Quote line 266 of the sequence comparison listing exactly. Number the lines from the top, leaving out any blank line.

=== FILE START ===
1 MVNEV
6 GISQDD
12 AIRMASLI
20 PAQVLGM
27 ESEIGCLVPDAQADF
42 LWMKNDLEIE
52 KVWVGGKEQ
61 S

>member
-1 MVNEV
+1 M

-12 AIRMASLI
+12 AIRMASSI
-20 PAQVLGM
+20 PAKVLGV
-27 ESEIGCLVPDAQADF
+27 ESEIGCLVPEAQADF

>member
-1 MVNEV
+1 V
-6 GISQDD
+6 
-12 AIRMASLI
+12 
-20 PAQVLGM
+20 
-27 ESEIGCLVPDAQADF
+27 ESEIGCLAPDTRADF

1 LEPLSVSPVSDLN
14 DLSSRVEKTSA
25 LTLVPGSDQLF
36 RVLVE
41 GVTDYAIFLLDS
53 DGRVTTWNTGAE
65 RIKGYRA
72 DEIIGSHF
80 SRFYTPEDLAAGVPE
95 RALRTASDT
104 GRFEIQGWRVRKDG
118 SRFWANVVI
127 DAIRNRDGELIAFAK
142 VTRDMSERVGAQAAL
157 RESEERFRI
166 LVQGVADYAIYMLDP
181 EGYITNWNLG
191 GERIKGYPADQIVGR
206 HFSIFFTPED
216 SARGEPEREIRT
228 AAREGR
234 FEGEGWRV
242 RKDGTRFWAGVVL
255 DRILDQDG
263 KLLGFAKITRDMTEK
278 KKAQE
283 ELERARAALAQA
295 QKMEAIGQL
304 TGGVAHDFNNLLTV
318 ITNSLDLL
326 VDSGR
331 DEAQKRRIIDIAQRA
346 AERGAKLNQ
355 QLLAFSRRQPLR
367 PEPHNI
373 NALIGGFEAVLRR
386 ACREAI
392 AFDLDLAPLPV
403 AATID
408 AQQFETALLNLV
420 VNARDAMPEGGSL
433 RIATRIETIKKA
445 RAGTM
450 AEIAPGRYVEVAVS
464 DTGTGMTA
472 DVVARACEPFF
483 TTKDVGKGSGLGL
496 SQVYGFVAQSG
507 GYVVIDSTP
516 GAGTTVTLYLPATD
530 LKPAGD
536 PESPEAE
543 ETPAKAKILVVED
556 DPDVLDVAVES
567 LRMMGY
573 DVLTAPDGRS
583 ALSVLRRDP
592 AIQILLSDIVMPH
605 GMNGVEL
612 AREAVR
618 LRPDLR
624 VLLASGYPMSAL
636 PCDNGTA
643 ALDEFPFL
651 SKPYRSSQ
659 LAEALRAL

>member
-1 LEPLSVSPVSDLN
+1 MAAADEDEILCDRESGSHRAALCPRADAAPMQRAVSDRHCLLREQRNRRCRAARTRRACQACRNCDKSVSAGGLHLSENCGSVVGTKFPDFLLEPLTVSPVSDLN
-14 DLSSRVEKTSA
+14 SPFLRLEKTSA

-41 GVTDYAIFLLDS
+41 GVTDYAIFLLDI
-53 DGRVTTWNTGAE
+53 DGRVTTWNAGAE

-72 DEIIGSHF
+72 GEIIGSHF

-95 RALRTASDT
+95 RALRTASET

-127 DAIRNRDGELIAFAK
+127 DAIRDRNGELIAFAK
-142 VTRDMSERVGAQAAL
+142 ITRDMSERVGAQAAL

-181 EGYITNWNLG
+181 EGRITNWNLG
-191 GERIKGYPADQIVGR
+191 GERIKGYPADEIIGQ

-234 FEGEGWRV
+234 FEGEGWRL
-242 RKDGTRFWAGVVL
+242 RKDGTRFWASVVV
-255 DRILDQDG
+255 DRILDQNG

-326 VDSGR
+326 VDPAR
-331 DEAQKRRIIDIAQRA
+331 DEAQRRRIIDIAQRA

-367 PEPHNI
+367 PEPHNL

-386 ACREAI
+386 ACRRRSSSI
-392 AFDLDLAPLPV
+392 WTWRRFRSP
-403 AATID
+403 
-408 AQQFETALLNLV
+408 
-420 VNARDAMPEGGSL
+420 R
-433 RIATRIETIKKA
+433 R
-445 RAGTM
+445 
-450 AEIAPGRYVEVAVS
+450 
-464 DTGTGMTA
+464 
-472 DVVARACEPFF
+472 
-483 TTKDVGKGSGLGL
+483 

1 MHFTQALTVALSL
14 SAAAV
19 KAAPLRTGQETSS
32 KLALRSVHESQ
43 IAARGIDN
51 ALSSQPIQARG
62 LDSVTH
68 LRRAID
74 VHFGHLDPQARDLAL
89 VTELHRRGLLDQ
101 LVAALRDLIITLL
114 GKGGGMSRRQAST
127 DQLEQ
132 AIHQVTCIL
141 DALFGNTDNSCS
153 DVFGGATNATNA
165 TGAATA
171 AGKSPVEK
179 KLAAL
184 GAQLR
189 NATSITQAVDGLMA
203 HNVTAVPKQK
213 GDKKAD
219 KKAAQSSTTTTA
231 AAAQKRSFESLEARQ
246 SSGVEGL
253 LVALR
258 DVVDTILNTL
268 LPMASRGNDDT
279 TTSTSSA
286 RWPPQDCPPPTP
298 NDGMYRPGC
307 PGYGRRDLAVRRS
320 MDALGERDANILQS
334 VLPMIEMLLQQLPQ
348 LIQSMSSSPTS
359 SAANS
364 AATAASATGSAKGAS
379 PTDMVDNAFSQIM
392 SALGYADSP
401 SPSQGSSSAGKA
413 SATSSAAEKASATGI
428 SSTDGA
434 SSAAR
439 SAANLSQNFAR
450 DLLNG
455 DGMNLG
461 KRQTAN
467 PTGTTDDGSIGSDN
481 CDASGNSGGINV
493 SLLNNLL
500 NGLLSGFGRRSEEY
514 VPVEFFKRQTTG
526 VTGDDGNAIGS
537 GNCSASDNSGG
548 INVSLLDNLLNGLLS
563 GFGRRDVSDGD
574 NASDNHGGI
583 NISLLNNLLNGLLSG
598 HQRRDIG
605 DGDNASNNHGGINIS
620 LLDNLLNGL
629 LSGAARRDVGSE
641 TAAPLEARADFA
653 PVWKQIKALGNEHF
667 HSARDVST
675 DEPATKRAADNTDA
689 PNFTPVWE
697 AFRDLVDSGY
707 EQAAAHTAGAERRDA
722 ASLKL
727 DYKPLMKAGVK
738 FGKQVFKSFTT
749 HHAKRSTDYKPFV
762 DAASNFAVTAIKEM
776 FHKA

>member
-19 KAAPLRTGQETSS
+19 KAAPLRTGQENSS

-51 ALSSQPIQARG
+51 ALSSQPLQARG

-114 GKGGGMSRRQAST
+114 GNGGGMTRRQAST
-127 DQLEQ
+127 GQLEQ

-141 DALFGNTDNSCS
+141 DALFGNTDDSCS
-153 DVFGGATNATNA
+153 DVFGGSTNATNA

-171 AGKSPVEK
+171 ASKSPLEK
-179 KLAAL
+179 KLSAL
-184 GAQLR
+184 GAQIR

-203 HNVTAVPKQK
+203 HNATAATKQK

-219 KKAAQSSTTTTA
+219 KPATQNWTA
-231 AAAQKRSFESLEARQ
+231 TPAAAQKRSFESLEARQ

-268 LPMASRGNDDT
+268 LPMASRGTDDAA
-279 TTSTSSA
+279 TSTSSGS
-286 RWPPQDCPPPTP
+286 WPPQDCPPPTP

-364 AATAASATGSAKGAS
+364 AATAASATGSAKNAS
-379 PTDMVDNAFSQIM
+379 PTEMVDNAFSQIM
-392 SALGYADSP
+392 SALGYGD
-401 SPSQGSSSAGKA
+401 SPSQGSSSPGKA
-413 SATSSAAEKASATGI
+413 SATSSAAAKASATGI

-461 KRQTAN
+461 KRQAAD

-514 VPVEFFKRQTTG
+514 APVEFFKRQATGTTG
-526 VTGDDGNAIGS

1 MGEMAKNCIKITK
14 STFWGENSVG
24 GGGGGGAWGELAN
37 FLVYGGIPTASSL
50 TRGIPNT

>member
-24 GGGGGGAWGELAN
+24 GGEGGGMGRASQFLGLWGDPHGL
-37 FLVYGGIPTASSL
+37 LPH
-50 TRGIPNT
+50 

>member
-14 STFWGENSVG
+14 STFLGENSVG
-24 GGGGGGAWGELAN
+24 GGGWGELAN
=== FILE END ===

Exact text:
+413 SATSSAAAKASATGI